The subject of relational databases and their query language SQL is huge and here we will only
give a very short summary. For more information see the references below.
Tables and columns
This web site gives access to multiple 'databases'. Each 'database' contains individual data sets that
somehow belong together. In a relational database, such data sets are stored in tables
(originally called "relations", hence the name).
such as the one illustrated in the following figure.
Data about individual objects/items are stored in rows in the table.
The information inside of a row is distributed over columns.
These columns are defined at the table level, i.e. all rows in a given table have the same columns,
though they need not all have values. Columns have a name and a fixed data type.
In the documentation of the tables available through the web site, we list all columns with their data type
a description and some other parameters. For an example see the description of the
DeLucia2006a table in the millimil database in the public Millennium web site
The definition of a table in terms of its columns is often called the 'schema' of the table.
In the query language SQL described later one can query data from one or more tables.
To refer to a table, one must use the name of the table. However the plain name of the table only
has meaning in the context of the database that contains it.
As the web site gives access to multiple databases one must qualify the name of the table.
First one must specify the name of the database. In some cases the database is furthemore subdivided in
so called 'schemas', a kind of sub folder, that allows one to have multiple tables of the
same name in the same database. So the fully qualified name of the table is
In most databases available through the website all tables are stored in the default schema called
'dbo'. To refer to tables stored in this schema one may leave out the schema name:
For example the Millennium website gives access to a database named 'millimil' with tables such as DeLucia2006a and snapshots.
One may refer to these tables as :
Note that the database is case-insensitive.
Most tables contain one or more columns that are meant to uniquely identify rows in the table.
For each row the value(s) in the column(s) must be unique in the table. One calls this column or set of columns the
primary key of the table. In the figure the table has a single primary key column,
Primary keys are important for the discussion of foreign keys below.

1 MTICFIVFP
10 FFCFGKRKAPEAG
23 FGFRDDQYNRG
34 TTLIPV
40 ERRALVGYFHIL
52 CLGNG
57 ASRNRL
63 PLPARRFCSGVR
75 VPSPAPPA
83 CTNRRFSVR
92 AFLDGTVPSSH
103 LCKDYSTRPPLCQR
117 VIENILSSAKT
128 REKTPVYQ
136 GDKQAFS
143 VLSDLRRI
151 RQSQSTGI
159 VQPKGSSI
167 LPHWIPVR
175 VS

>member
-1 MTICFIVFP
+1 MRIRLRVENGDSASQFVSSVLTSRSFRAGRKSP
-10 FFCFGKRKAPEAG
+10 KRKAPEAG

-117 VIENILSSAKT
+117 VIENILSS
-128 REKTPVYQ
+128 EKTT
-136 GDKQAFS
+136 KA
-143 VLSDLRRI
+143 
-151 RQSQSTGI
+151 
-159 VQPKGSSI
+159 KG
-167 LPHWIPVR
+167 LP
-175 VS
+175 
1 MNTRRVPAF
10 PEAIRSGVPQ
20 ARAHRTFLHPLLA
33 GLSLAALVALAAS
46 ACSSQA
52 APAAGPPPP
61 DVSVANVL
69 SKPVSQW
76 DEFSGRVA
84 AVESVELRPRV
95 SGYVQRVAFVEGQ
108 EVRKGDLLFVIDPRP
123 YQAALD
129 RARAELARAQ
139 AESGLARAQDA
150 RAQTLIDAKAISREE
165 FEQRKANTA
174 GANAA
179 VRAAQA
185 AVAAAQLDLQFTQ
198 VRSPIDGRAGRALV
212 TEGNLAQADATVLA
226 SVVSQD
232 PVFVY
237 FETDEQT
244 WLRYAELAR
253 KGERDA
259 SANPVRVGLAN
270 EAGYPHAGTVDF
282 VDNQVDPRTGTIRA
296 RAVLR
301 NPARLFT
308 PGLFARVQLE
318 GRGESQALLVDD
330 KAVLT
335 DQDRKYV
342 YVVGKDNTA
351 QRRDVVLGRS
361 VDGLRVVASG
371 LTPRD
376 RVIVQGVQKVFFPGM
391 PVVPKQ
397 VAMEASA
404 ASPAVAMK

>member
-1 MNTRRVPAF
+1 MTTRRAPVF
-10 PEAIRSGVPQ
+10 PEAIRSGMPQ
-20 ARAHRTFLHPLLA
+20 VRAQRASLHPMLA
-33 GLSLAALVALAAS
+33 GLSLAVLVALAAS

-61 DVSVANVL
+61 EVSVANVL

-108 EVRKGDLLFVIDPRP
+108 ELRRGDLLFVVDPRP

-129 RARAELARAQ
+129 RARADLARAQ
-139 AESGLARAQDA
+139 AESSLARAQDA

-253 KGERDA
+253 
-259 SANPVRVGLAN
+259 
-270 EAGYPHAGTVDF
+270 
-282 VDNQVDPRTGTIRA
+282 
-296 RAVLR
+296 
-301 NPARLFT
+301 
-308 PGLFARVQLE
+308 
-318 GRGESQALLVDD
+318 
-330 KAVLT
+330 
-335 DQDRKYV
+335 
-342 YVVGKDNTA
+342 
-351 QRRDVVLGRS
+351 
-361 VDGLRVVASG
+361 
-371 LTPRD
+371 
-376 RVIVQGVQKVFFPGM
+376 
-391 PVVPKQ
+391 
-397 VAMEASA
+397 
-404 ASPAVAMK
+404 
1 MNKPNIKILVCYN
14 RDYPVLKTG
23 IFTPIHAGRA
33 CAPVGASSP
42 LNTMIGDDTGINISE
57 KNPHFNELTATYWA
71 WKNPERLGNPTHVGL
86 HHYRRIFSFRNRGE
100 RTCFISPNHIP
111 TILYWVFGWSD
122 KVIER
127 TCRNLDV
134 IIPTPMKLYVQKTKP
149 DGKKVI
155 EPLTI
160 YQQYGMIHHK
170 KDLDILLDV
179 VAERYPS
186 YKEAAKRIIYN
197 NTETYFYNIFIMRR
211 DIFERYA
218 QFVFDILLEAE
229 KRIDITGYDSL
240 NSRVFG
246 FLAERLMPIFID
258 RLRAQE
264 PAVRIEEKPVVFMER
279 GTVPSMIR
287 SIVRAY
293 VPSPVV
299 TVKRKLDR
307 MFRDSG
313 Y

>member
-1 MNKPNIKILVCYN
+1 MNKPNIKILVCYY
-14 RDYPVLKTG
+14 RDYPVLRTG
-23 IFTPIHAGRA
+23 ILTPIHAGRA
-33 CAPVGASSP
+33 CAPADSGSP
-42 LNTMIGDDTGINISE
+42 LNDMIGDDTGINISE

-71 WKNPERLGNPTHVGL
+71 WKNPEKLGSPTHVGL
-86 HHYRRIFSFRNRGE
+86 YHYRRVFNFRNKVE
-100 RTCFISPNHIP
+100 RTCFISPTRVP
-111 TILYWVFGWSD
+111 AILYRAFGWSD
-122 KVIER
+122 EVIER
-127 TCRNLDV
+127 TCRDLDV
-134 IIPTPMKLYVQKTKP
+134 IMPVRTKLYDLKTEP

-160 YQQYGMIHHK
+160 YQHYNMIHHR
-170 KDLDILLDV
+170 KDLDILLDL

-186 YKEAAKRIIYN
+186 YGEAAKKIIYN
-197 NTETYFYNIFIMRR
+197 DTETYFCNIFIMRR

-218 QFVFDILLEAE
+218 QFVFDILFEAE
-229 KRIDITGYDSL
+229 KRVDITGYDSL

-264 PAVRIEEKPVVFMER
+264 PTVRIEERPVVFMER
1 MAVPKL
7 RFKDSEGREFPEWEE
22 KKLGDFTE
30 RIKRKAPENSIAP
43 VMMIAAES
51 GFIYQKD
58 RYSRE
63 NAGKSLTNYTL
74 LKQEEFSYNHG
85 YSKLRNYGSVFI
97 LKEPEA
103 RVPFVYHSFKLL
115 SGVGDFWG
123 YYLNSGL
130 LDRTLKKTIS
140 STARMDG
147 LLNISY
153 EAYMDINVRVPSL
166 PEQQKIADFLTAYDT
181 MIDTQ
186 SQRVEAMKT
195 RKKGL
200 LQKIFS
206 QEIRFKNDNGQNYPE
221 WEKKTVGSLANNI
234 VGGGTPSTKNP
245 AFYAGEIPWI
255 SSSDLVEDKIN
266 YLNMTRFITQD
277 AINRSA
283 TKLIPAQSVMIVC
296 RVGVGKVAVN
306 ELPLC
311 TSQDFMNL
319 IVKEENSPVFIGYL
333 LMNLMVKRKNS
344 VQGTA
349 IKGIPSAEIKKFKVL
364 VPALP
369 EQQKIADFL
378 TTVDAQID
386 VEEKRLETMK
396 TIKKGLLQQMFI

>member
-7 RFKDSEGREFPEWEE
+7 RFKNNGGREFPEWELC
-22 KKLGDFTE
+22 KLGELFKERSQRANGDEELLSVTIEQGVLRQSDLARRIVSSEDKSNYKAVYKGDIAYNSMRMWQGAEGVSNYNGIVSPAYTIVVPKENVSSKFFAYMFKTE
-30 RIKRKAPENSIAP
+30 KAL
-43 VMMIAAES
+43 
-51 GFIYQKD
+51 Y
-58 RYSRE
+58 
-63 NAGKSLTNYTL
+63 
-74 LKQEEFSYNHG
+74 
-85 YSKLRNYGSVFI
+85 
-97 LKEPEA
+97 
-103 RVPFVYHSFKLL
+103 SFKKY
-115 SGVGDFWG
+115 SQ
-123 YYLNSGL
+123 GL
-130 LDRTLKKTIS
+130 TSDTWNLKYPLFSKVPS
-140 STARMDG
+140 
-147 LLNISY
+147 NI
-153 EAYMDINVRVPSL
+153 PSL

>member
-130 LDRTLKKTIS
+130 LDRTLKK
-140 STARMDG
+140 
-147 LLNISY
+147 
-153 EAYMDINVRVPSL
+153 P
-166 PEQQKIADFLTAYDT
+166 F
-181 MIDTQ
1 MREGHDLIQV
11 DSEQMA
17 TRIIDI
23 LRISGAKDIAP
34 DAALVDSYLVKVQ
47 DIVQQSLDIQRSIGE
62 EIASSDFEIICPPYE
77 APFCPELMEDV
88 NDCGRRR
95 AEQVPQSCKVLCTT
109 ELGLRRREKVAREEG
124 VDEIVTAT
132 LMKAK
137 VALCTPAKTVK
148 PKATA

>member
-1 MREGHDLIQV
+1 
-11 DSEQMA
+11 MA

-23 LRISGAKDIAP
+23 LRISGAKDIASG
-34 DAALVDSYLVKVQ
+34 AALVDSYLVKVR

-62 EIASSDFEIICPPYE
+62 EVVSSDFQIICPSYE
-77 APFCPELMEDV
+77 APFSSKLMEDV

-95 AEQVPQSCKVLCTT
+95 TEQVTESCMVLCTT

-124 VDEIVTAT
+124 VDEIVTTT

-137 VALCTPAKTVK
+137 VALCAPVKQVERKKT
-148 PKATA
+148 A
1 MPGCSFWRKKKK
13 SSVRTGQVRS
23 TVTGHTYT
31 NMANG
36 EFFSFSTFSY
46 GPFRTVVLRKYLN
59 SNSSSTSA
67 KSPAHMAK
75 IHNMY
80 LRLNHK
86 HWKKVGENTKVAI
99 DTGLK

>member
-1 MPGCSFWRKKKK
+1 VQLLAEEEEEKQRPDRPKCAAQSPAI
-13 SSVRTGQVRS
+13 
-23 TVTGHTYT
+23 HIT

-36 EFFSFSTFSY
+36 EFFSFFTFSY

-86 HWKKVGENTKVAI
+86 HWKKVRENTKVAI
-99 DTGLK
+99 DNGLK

In the design of the Millennium database we apply various special purpose algorithms for assigning
values to the different primary keys. Some should facilitate querying for tree structures, others
give information on the snapshot an object belongs to. Details about the various algorithms can be
The strength of relational databases lies in the way if facilitates joining information from data sets
stored in different tables.
Often data sets in differeent tables are related to each other.
For example see the following figure that shows FOF groups, which contain (sub)halos, which contain model galaxies.
One often wishes to join information from the different datasets together.
For example one may wish to obtain information about galaxies residing in FOFGroups of a certain mass.
One could try to store all of the information in a single large table, as in the following example
The problem with this is that there is a lot of redundancy.
As individual FOF groups can contain multiple subhalos, and individual subhalos can contain multiple galaxies,
to store all information in a single table means repeating subhalo information for all galaxies in the same subhalo,
and even worse for the FOF group information.
Instead when designing the structure of a relational database one generally aims
to "normalize" the data model. Here one stores each individual data set in its own table and
creates links between the tables representing the relationships. The following figure shows
the normalized database design for the redundant table above:
In relational databases these links are referred to as foreign keys.
They consist of one or more columns that identify an element in the target table.
That element is generally identified through its primary key.
In the example in the figure above, the Galaxy table has a column,
haloId, that acts
as the foreign key to the SubHalo table. The value in this column should correspond to a value in
the SubHalo's primary key column, also called
haloId. In SQL one can now join the two tables for example as follows:
from Galaxy g
join Subhalo sh
on g.haloId = sh.haloId
or in the alternative notation:
from Galaxy g
, Subhalo sh
where g.haloId = sh.haloId